The findings of a recent study has provided first evidence of an association between eating fruits and vegetables and what’s called “greater eudaemonic well-being,” or “a state of flourishing characterized by feelings of engagement, meaning, and purpose in life.” The study’s findings have been published in the British Journal of Health Psychology.
405 participants in the study (young adults, 67% women) were asked to record a daily dairy for 13 consecutive days. The dairy included consumption habits (fruit, vegetables, sweets and chips) and their eudaemonic well-being, curiosity and creativity.
The findings of the study include:
- Fruit and vegetables (FV) consumption predicted greater eudaemonic well-being, curiosity, and creativity at the between- and within-person levels.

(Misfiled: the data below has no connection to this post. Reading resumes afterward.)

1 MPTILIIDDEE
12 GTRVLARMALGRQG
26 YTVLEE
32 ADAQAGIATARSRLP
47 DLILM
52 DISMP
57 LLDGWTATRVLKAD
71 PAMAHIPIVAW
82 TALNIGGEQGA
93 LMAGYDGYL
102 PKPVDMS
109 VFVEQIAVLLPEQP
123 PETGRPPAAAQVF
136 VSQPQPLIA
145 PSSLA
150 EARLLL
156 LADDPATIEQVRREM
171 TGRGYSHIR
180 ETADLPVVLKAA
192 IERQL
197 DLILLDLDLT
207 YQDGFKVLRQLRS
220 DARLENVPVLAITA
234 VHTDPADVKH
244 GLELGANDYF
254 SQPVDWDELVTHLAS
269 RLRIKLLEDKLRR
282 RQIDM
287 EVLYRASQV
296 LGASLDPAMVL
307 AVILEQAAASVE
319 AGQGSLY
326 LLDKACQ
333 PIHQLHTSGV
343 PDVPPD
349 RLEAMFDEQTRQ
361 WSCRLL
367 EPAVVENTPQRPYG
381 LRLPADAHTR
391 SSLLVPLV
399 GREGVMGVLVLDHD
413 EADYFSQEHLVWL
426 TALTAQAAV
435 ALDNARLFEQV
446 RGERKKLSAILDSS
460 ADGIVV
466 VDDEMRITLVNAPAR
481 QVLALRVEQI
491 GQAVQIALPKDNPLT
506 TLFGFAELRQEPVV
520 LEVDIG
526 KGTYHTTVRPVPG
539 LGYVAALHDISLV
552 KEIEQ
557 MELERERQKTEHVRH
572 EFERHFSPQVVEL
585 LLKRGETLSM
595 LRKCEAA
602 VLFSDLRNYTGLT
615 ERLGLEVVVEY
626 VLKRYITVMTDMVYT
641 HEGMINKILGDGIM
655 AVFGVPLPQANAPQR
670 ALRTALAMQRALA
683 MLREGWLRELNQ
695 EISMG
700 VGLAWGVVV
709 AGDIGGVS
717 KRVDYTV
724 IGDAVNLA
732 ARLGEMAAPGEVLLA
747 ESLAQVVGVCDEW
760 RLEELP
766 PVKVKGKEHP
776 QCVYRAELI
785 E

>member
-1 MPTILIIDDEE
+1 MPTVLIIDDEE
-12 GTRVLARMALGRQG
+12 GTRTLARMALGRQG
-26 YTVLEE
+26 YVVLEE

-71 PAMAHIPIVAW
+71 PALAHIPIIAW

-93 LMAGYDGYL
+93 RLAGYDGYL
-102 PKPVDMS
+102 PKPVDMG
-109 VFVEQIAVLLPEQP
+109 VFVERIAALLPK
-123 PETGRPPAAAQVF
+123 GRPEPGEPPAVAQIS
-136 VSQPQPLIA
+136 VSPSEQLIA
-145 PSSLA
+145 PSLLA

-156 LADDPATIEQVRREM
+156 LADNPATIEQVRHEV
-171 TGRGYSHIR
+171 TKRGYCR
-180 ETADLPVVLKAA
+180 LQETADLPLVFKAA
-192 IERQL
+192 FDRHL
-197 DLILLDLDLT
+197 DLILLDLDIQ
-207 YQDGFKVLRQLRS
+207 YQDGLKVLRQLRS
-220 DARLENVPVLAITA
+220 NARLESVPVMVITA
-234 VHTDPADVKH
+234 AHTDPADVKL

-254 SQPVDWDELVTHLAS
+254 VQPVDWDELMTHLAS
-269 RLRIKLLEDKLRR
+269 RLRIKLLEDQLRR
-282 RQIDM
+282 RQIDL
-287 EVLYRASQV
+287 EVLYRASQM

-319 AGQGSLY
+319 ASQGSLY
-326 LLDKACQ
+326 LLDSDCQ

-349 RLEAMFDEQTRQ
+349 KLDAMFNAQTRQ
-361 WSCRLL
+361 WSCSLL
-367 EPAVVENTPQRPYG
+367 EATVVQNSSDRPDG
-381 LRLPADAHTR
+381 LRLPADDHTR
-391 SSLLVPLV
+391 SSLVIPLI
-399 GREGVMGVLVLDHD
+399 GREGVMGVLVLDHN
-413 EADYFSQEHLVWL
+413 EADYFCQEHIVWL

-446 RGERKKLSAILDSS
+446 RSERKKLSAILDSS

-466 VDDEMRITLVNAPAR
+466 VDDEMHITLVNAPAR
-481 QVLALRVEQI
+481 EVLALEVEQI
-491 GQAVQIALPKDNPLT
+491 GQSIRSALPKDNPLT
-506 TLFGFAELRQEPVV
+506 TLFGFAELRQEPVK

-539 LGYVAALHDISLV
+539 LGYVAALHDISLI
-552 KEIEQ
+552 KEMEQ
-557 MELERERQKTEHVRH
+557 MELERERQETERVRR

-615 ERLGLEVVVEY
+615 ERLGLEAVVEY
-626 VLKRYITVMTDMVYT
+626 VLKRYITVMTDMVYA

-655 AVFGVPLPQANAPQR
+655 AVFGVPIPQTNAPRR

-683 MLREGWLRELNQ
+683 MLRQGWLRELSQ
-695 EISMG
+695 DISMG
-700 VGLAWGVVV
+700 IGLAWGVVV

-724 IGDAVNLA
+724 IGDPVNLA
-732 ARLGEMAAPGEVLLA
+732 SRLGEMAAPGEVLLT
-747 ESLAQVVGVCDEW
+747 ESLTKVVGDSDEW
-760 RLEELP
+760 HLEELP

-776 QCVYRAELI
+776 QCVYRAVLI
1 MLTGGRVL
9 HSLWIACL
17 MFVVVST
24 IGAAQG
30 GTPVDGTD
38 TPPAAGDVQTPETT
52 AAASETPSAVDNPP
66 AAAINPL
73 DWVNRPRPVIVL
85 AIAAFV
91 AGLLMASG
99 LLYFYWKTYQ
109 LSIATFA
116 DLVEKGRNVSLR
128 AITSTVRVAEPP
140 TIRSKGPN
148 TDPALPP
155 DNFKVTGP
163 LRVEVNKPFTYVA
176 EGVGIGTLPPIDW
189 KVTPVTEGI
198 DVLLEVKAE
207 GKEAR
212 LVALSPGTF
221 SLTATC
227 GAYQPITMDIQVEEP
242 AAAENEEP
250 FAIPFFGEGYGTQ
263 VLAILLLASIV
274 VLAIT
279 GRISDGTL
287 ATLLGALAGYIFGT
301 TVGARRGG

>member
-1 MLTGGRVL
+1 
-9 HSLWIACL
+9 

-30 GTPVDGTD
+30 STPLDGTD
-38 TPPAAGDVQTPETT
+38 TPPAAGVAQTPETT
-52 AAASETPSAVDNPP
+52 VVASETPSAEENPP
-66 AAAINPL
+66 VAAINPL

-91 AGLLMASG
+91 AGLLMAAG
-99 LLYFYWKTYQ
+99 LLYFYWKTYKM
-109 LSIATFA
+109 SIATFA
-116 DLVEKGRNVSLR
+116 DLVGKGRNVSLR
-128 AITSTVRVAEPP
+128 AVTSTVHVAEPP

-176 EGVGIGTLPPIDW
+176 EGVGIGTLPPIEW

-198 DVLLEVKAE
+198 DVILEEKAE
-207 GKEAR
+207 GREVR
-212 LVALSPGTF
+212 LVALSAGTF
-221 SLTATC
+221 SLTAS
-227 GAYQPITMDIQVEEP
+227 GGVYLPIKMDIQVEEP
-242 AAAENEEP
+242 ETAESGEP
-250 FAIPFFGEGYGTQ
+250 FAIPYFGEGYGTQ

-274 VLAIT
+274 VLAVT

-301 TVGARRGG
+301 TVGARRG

- Young adults who ate more FV reported higher average eudaemonic well-being, more intense feelings of curiosity, and greater creativity compared with young adults who ate less FV.
- On days when young adults ate more FV, they reported greater eudaemonic well-being, curiosity, and creativity compared with days when they ate less FV.
- FV consumption also predicted higher PA, which mostly did not account for the associations between FV and the other well-being variables.
There is growing evidence that a diet rich in fruits and vegetables (FV) is related to greater happiness, life satisfaction, and positive affect.
Source: On carrots and curiosity: Eating fruit and vegetables is associated with greater flourishing in daily life; Tamlin S. Conner*, Kate L. Brookie, Aimee C. Richardson and Maria A. Polak. 30 JUL 2014. DOI: 10.1111/bjhp.12113